Bonine’s travels took him all across Europe, traveling via train by night, and visiting Calvary alumni serving as missionaries by day.
“I told the people I met along the way about my visits with Calvary grads, which then led to several spiritual conversations!”
At the turn of the century, Dr. Tom Bonine got the idea to backpack through Europe so he could “visit the Calvary graduates doing mission work in Europe.” Bonine wanted to assure them that the Calvary students were praying for them. When he got the idea for the trip, he “didn’t hesitate whatsoever.” In July of 2000, he bought a 30-day Eurail Pass and began his travels.
The Eurail Pass was a blessing of convenience during his travels, allowing him to get on and off the trains throughout countries. “I didn’t need to purchase tickets as I traveled throughout the Eurail Pass countries.” On top of simplifying transportation, the train also provided a place to sleep at night. “I could travel at night, sleep on the train, and then the missionaries didn’t feel like they needed to find housing for me.” However, his travels were not without their own set of challenges. Once, when Bonine couldn’t sleep on a train and all the hotels were booked up, he ended up sleeping on a park bench in Split, Croatia. Another difficulty was knowing which train he needed to take and when it would leave the station. Once, Bonine accidentally boarded a train through a Non-Eurail Pass country, and was scolded by the conductor for trying to show his Eurail Pass. “I gave him my envelope of German Marks and kept apologizing—in English, which was a mistake—but he let me stay on the train,” he recounted, “minus my envelope of German Marks.”
On a typical day during Bonine’s trip, he would meet the missionary in the morning at the train station and then he would “spend the day with the missionary visiting their ministry, then return to the train station and ride the train to my next missionary appointment.”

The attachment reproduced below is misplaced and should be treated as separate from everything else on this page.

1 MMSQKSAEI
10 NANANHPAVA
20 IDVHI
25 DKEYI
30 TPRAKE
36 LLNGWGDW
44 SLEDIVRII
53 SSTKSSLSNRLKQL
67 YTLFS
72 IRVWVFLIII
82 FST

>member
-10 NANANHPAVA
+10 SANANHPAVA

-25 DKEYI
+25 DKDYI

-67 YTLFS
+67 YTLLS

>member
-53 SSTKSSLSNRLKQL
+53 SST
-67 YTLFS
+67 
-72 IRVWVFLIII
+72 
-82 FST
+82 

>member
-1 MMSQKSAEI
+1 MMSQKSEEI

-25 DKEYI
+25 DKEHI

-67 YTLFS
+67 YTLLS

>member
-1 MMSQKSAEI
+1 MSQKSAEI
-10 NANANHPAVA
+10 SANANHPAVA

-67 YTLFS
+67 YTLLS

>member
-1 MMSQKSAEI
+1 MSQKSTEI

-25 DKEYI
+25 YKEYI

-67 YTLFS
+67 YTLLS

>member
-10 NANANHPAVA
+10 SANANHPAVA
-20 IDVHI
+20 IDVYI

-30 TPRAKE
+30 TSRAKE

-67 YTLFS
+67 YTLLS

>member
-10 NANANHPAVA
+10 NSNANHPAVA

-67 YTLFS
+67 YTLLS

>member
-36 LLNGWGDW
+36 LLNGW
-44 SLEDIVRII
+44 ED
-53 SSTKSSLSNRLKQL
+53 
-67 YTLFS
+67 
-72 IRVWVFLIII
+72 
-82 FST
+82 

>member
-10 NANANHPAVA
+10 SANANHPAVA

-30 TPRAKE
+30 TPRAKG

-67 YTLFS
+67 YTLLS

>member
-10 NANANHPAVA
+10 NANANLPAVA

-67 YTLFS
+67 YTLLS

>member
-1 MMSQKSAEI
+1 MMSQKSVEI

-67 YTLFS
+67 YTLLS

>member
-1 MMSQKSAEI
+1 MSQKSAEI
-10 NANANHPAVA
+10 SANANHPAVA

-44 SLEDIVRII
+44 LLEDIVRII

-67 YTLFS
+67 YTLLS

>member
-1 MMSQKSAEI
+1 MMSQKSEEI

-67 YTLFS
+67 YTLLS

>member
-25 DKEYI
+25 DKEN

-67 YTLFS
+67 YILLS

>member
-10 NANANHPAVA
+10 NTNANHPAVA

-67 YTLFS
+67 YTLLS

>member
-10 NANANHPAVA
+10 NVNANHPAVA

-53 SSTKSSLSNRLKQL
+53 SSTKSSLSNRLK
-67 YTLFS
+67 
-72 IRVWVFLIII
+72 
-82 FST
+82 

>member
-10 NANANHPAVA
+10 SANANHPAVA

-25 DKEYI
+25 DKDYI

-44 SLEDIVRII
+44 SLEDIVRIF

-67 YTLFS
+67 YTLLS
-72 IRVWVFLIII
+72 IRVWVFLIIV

Bonine says that it was a joy to witness Calvary grads, even his own former students, working on the mission field. He says that he found it a “huge blessing” to be able to see the good accomplished by these alumni. He was encouraged to hear the missionaries talk about “how well Calvary had prepared them for the work they were doing,” serving Christ in a myriad of ministries and helping the Europeans grow spiritually. Another fond memory Bonine recalls from his trip is meeting Europeans while on the train, “I told the people I met along the way about my visits with Calvary grads, which then led to several spiritual conversations!”
Overall, Bonine was quite satisfied by the trip. During his time there, Bonine was able to see that “Calvary’s programs of study were successfully preparing students for effective ministries,” and found that “the missionaries appreciated having someone check up on them, and to pray for them.” He is thankful that he spent his time in Europe with the Calvary graduates rather than the stereotypical tourist travels. “As I traveled across Europe by train and saw many of the tourist sites, I thought, ‘If I had spent this money to just see tourist sites, I would be very disappointed.’ The time spent with missionaries was the highlight of the trip, and it was well worth the expense.”
Bonine currently serves as adjunct faculty, teaching courses such as General Psychology and Human Growth and Development.